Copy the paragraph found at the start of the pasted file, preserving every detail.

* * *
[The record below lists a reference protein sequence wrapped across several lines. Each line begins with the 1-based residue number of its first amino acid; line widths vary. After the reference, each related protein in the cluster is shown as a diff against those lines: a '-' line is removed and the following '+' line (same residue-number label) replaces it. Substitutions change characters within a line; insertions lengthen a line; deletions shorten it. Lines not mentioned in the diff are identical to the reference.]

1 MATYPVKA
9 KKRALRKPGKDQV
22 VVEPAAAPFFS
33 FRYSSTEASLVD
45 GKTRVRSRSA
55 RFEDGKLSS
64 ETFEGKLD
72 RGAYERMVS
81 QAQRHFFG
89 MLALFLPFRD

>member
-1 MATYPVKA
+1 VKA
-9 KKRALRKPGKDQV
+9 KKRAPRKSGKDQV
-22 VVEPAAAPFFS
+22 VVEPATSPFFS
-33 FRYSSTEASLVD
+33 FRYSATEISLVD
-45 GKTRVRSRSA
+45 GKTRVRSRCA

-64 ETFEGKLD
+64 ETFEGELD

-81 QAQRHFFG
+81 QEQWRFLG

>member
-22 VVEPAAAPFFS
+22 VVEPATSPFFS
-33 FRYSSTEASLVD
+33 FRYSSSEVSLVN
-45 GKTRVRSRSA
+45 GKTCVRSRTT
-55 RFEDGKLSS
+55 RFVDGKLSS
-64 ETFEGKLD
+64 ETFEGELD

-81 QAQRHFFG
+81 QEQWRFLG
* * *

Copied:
[The record below lists a reference protein sequence wrapped across several lines. Each line begins with the 1-based residue number of its first amino acid; line widths vary. After the reference, each related protein in the cluster is shown as a diff against those lines: a '-' line is removed and the following '+' line (same residue-number label) replaces it. Substitutions change characters within a line; insertions lengthen a line; deletions shorten it. Lines not mentioned in the diff are identical to the reference.]